During the book, The Killer Angels, Lee and his Army of Northern Virginia( Confederates) make an attempt to invade Washington D.C., but they are headed off by the Union army at a small town called Gettysburg in Pennsylvania. The two armies collide on July 1st, 1863 in the fields around Gettysburg. The Union army is pushed back, but they make a wise decision to retreat to the hills around Gettysburg. They dig in all through the night and in the morning the Confederates make their assault on the heights looking over Gettysburg. The second day ends with a brutal loss and almost 20,000 are lost on the assault on the hills. Through the night the commanders on both sides of the field draw up their plans and the next morning they execute. The confederates beat them to the line and attack right up the center. The Confederates charge valiantly up the hill in a line almost a mile long and the victory is almost in sight.
This book has a very interesting chapter sequence where each chapter is from the view of a different commander at the battle of Gettysburg. This book is about the thoughts, actions, and bravery of the men at Gettysburg, which was a revolution to books about the Civil War. This is the aspect that made me have a true interaction with this book and a deep feeling for the people who were involved. This also is my favorite aspect of the book, because it allows you to make a connection between the past and the present which is rare in todays books. This historical fiction novel is great for anyone who likes historical fiction or any history, especially the Civil War. This book was overall great, a little dull at times, but is really able to capture the true American spirit. ( )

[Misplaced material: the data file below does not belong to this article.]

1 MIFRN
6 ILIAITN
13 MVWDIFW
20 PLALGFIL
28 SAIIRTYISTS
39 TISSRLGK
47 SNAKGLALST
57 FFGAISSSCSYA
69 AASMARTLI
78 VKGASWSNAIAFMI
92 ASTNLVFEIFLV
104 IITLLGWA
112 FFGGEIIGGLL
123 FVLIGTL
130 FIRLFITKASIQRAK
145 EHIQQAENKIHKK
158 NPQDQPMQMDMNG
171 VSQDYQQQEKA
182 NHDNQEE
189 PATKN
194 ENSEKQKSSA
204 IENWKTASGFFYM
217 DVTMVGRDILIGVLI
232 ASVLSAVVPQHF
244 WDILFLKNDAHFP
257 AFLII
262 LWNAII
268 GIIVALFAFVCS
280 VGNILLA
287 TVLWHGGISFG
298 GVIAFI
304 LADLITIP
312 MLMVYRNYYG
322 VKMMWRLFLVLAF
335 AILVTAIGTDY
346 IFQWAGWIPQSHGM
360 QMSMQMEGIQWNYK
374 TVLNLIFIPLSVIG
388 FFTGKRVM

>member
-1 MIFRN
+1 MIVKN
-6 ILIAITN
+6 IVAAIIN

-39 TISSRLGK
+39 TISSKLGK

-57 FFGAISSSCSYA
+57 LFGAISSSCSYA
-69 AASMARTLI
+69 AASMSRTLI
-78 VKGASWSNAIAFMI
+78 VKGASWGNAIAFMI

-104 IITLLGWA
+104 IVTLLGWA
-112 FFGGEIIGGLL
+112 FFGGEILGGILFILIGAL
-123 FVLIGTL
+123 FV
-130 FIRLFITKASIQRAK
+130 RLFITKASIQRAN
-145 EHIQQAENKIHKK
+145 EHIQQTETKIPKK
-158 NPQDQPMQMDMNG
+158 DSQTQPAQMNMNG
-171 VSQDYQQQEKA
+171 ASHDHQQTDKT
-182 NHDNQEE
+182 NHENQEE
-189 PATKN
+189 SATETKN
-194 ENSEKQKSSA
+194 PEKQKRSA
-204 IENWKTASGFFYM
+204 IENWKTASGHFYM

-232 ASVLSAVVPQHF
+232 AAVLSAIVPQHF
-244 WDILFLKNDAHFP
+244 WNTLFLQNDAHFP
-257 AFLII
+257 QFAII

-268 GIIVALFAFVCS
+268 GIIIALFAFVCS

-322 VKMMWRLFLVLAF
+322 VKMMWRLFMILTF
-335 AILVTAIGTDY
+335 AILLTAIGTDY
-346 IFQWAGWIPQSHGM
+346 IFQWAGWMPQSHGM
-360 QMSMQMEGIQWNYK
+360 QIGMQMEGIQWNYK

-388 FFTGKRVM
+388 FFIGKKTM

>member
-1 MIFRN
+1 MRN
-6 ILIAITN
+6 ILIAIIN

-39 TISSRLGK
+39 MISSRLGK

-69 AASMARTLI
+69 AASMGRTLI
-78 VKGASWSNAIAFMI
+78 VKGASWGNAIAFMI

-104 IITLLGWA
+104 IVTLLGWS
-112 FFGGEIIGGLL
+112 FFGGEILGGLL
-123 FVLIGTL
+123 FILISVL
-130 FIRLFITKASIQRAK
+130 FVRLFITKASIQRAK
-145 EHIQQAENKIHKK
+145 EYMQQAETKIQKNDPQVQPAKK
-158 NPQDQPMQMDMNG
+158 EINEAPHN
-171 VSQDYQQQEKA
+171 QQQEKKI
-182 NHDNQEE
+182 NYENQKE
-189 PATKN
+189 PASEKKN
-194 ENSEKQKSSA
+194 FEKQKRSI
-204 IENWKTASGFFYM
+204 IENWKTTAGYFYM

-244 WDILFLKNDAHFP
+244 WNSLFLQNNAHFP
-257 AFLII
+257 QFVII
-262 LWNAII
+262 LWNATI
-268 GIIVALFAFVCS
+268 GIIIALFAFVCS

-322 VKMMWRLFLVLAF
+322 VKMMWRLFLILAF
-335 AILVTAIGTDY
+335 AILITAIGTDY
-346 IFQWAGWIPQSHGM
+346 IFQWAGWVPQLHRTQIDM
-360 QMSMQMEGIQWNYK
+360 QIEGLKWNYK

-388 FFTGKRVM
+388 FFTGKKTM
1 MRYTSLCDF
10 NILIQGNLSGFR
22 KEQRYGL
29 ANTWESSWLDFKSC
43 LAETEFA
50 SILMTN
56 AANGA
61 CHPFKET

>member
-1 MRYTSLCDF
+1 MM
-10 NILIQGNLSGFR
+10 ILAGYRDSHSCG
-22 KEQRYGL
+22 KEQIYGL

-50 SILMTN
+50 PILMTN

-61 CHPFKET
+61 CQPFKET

br14gape | Nov 21, 2013 |
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added by danielx | editNew York times, Paul Leigh (Jun 29, 2013)
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"When men take up arms to set other men free, there is something sacred and holy in the warfare."

- Woodrow Wilson
"I hate the idea of causes, and if I had to choose between betraying my country and betraying my friend, I hope I should have the guts to betray my country."

- E. M. Forster
"With all my devotion to the Union and the feeling of loyalty and duty of an American citizen, I have not been able to raise my hand against my relatives, my children, my home. I have therefore resigned my commission in the Army. . . ."